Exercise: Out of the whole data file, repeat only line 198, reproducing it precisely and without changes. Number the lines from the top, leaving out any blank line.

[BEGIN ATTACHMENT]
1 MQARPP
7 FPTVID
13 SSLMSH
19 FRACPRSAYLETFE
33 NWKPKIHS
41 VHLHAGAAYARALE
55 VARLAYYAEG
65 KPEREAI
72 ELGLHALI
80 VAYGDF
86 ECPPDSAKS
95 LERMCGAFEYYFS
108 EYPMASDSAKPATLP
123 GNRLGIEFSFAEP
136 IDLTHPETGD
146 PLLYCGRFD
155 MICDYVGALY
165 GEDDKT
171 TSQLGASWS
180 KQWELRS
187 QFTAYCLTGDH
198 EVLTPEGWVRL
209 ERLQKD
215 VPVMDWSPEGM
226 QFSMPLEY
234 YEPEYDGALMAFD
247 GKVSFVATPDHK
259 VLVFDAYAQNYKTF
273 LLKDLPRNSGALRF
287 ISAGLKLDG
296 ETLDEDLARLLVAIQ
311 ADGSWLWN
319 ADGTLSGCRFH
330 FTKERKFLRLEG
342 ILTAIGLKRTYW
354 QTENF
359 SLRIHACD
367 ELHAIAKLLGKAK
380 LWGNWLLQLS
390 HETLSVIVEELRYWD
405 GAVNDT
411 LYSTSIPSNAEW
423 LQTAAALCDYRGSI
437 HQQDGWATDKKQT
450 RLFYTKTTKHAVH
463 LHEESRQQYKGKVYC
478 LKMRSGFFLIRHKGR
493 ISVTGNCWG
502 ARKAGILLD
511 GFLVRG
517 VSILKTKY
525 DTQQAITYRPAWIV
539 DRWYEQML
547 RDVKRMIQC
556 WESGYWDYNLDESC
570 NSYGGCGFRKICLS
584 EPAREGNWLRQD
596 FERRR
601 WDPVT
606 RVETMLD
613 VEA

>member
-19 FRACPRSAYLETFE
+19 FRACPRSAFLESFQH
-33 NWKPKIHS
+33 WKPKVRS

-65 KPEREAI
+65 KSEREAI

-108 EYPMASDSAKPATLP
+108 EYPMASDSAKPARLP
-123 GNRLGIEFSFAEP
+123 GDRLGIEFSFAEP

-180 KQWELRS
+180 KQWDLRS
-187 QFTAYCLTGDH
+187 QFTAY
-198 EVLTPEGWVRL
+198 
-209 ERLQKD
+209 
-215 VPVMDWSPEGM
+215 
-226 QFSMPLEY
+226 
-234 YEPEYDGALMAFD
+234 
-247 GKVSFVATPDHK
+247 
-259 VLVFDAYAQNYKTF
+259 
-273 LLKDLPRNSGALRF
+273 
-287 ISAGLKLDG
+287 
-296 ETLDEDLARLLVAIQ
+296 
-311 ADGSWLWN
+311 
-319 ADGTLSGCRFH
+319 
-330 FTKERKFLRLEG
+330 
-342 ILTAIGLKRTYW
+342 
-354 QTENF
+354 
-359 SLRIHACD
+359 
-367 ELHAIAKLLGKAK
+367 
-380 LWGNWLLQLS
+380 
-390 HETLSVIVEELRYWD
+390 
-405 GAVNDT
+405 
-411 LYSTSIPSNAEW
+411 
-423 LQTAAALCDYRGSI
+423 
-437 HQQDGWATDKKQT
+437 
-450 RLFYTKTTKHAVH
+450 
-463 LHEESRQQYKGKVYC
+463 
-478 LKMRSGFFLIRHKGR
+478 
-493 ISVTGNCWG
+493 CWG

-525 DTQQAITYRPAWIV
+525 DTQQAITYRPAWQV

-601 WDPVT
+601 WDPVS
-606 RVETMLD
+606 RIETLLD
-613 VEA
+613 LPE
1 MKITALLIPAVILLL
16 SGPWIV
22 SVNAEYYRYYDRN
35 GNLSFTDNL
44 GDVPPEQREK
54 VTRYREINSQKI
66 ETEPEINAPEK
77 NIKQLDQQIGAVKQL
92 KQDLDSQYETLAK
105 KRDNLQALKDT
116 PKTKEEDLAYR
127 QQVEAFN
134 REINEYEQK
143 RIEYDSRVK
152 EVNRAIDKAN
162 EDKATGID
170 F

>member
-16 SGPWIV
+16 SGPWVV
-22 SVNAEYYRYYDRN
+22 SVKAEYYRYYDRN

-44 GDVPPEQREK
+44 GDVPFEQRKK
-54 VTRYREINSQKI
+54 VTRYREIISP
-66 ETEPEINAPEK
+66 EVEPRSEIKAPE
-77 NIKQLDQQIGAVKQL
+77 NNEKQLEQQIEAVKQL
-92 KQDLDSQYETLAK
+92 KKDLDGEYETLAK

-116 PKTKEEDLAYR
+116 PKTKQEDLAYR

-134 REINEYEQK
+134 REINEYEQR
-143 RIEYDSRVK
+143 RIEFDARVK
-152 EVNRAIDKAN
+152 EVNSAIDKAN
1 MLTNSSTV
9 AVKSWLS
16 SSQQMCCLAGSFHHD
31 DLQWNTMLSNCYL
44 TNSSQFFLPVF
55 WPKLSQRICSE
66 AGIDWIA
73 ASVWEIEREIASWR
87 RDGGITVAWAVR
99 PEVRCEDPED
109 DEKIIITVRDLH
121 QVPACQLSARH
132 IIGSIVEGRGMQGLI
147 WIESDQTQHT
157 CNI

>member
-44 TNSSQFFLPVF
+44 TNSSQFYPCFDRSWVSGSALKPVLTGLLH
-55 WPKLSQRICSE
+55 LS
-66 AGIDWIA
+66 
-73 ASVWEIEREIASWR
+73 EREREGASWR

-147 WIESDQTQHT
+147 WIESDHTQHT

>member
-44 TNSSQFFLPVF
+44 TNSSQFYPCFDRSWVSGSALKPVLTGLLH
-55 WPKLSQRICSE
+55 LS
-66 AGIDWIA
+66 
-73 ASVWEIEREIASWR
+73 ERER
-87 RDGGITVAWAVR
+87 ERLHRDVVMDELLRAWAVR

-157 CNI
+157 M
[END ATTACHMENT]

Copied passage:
+55 LS